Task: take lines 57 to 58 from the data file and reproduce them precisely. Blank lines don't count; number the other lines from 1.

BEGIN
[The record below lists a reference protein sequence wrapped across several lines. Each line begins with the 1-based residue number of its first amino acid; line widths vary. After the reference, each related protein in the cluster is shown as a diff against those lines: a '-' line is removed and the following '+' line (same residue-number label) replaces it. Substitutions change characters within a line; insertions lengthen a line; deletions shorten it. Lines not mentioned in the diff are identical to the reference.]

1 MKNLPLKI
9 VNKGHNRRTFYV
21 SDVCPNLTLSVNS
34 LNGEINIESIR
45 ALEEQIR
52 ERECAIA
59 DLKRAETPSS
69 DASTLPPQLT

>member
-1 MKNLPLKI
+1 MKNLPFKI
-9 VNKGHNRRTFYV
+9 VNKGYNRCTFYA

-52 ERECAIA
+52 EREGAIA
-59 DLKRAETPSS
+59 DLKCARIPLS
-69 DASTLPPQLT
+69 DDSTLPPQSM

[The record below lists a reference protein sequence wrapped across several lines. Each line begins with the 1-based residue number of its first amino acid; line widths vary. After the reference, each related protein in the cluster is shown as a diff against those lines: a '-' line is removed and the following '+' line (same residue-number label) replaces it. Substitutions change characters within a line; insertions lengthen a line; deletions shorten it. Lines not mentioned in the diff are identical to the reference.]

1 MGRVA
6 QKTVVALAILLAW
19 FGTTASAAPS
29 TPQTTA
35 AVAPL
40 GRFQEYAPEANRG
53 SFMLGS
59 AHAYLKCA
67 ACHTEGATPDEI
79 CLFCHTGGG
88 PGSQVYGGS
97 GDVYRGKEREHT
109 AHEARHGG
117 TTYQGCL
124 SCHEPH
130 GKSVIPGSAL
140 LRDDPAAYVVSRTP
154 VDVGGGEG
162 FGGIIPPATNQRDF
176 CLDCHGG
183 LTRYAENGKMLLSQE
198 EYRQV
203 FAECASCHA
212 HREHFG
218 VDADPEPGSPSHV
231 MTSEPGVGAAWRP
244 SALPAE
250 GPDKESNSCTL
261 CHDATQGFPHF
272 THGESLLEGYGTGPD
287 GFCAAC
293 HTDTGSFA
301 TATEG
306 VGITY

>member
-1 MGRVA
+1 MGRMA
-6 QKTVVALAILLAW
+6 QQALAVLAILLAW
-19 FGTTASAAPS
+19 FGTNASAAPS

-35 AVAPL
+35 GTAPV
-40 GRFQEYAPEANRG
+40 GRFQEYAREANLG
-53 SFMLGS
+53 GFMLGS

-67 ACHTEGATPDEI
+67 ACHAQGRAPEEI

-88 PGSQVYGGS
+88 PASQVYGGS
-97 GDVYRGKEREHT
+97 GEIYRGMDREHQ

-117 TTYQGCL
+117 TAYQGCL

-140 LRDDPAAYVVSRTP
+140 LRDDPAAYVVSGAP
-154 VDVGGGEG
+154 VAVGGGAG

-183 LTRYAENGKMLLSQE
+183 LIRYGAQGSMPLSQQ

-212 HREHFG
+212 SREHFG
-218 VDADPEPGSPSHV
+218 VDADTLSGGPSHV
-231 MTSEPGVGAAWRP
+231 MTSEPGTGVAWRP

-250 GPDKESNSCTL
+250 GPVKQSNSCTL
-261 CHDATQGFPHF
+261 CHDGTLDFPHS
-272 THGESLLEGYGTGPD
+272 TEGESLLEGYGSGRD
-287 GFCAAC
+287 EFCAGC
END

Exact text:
-1 MGRVA
+1 MGRMA